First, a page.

California has joined 18 other states, Washington DC, Guam, and Puerto Rico, by deploying a new digital exposure notification system to warn individuals if they’ve been exposed to someone with COVID-19. The app-based system uses technology co-designed by Google and Apple earlier this year that allows smartphone users to activate contact tracing functionality on their devices while maintaining some modicum of privacy and anonymity.
Privacy and Security Issues Abound
The efficacy of such exposure notification systems depends on how widespread their use becomes, with experts targeting a minimum 80% user adoption rate as ideal. California officials remain hopeful, but given the experience of other states, they expect usage rates to be lower than that mainly due to individual privacy concerns. (This spring, research by Pew found that 54% of American adults believe it is “unacceptable for the government to track the location of those who have tested positive for COVID-19.”)
Around the globe, numerous other countries, including the European Union, have deployed some form of digital contact tracing. They too have encountered varying levels of user acceptance.
While the effectiveness of such an approach for contact tracing remains questionable due to low adoption rates, two areas of concern for individuals and businesses persist: data security and user privacy.
- Just what data is being collected and by whom?
- Where is the data stored?
- How is it shared?
- Is the data connected to an individual’s health care and other personal information?
- Who has access to it?
- Is an individual’s other data on the device at risk?
- If the data gets compromised, who’s responsible?
Is It Really Private?
Contact tracing apps work by constantly tracking the location of individuals, storing that information, and allowing users to notify others if they test positive for COVID-19. Of course, all that information is supposed to be anonymous and private . . . but is it?
The joint project by Google and Apple attempted to appease various privacy and data security fears through the adoption of Bluetooth proximity protocols, explicit opt-in by users, local storage of data, data encryption, and the promise of complete anonymity. As a result, the contact tracing data is supposed to be private and it, as well as other information on an individual’s smartphone, is supposed to be secure.
Still, with some 40% of the contact tracing apps deployed worldwide not using the system created by Apple and Google plus a general level of distrust, privacy and security concerns continue.
“Let’s be frank, widespread distrust of the government and big tech, plus concerns over the possibility of data breaches, have the majority of individuals reacting with skepticism to any claims of anonymity and security,” explains Eric Ludwig, founder and lawyer for Ludwig APC, a US-based full-service business, technology, privacy, and intellectual property law firm. “Experience tells us that consumers often are told one thing by big tech only to discover, usually months after the fact, that their personal information has been compromised or that their data has been collected inappropriately. Thus, deploying a strong, pro-privacy and highly secure platform is critical for widespread adoption.”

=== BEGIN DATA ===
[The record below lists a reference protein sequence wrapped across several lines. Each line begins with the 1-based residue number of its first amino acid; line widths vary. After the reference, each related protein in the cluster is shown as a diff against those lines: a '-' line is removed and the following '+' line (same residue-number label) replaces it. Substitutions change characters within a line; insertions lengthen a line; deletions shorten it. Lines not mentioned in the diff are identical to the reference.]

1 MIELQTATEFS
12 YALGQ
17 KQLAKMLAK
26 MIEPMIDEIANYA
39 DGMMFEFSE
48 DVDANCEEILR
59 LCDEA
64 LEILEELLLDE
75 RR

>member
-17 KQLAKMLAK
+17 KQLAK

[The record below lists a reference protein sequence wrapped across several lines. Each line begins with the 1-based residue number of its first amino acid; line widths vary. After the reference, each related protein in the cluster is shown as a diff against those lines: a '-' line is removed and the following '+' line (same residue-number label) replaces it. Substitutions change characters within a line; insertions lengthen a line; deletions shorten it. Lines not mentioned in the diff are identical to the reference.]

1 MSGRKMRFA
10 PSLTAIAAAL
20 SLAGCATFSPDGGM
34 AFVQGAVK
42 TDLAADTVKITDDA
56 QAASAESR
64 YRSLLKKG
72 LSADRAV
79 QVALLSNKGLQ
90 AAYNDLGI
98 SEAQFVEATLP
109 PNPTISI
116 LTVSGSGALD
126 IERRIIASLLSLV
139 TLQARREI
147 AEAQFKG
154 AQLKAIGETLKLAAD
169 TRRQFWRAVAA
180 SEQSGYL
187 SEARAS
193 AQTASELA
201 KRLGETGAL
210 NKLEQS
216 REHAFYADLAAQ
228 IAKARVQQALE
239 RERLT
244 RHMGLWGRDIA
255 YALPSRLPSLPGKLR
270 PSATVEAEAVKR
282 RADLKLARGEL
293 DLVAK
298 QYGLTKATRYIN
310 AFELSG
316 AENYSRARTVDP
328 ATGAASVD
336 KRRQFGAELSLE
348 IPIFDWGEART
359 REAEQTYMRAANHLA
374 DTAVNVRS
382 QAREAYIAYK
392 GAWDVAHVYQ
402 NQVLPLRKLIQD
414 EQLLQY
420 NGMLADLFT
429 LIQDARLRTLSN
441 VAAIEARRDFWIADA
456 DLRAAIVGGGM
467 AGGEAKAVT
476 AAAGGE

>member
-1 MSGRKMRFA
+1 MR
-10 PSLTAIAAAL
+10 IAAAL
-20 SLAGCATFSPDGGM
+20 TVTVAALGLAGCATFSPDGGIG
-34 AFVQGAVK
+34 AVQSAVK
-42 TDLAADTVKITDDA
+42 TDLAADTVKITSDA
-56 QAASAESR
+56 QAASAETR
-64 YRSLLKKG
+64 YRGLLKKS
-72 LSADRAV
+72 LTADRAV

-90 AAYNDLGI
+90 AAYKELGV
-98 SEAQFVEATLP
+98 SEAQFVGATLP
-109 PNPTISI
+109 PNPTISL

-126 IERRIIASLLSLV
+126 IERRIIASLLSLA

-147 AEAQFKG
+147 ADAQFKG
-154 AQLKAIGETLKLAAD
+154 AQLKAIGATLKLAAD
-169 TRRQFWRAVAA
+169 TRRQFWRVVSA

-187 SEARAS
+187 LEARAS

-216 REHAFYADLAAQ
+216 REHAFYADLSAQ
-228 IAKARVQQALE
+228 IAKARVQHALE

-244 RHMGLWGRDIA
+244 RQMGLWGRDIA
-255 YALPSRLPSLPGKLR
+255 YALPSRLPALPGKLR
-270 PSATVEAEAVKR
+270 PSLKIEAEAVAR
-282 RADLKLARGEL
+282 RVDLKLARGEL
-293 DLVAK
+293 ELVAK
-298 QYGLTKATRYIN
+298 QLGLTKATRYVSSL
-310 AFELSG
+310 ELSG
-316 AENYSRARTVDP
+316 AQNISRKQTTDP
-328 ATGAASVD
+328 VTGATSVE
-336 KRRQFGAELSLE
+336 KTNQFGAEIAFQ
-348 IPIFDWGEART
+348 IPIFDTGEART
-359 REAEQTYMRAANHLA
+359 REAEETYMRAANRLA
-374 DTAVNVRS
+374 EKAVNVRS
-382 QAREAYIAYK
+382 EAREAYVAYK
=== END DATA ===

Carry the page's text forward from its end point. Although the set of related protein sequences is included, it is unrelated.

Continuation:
Risks for Employers?
Under most conditions, so long as employers respect confidentiality laws, they can require employees to report whether they are experiencing coronavirus/COVID-19 Symptoms, subject them to temperature checks before they enter the workplace, force them to wear Personal Protective Equipment, and even require them to submit to COVID-19 viral tests.
What’s unclear is whether employers can require employees to use contact tracing apps. Questions remain regarding whether such a requirement violates employee privacy laws, especially related to employee activities outside of work.
“On the one hand, you have the National Law Review stating ‘there are no federal- or state-level laws specifically prohibiting an employer’s use of contact tracing apps,’” says Ludwig. “At the same time, here in California, for example, there are laws against the use of electronic tracking devices and requiring employees to provide access to their personal social media accounts. Meanwhile, you have employers with a desire to keep their doors open and protect the health of their employees. It’s complicated.”
As with any emerging areas of law, Ludwig’s recommendation is for interested parties to keep informed about state and federal changes and best practices by working with experienced legal counsel.
“When deciding whether or not to use contact tracing apps, employers must first answer whether they can or should require their usage?” Ludwig explains. “What are the associated risks around the security and privacy of employee health information and other personal data? If there are breaches, is the company at risk of fines and possible litigation? Might there be some other approach that protects employee health, but doesn’t come with such inherent privacy and security concerns?”